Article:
The severity of acute exacerbations of COPD and the effectiveness of pulmonary rehabilitation

Michele Vitacca, Nicolino Ambrosino, Stefano Belli, Matteo Vigna, Elisabetta Zampogna, Maria Aliani, Giancarlo Piaggi, Mara Paneroni

Research output: Contribution to journalArticlepeer-review

Abstract

Background and aim: Pulmonary rehabilitation is effective also in patients recovering from acute exacerbations of COPD (AECOPD). We aimed to evaluate whether levels of dyspnoea affect the outcome of pulmonary rehabilitation in patients recovering from AECOPD requiring different levels of care. Materials and methods: Retrospective data analysis of 1057 patients recovering from AECOPD requiring either hospital (Hospital group: 291) or home management (Home group: 766), undergone post AECOPD in-patient pulmonary rehabilitation. The 6-min walking distance (6MWD) test was the primary outcome, stratified by the Barthel index Dyspnoea (Bid). Data of modified Medical Research Council scale, Short Physical Performance Battery, COPD Assessment Test were also analysed, when available. Results: In overall population 6MWD improved significantly from 278 (129) to 335 (139) meters (p < 0.001). As compared to Home, 6MWD improved more in Hospital group [by 81.9 (79.6) vs 48.9 (94.4) meters respectively, p < 0.001] also when stratified by Bid levels (all: p < 0.01). In Hospital group, 6MWD improved significantly more in patients with Bid level 3 than levels 4 and 5 (p < 0.05). Hospital group showed a greater proportion of patients reaching the Minimal Clinically Important Difference for 6MWD (75.9 vs 56.7% in Hospital and Home group respectively p < 0.001). All other available outcome measures significantly (p < 0.01) improved independent of the Bid levels. There was no significant correlation between baseline severity of airflow obstruction and effect of the program. Conclusions: In-patient pulmonary rehabilitation results in clinically meaningful improvement in patients recovering from AECOPD, independent of severity of dyspnoea. However, the levels of dyspnoea severity and the care required by AECOPD influenced the magnitude of success.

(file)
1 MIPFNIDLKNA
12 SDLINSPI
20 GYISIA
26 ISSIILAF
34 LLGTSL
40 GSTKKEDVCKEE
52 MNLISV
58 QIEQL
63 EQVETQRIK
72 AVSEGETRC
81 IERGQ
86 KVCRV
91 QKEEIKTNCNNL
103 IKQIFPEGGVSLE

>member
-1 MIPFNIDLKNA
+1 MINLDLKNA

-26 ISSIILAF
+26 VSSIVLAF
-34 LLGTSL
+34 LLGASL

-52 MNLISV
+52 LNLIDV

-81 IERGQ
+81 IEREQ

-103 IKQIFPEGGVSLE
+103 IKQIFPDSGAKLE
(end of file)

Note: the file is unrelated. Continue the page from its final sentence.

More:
Original languageEnglish
Article number106465
JournalRespiratory Medicine
Volume184
DOIs
Publication statusPublished - Aug 2021

Keywords

  • Activities of daily life
  • Breathlessness
  • Exercise training
  • Health related quality of life
  • Health status
  • Physical performance

ASJC Scopus subject areas

  • Pulmonary and Respiratory Medicine

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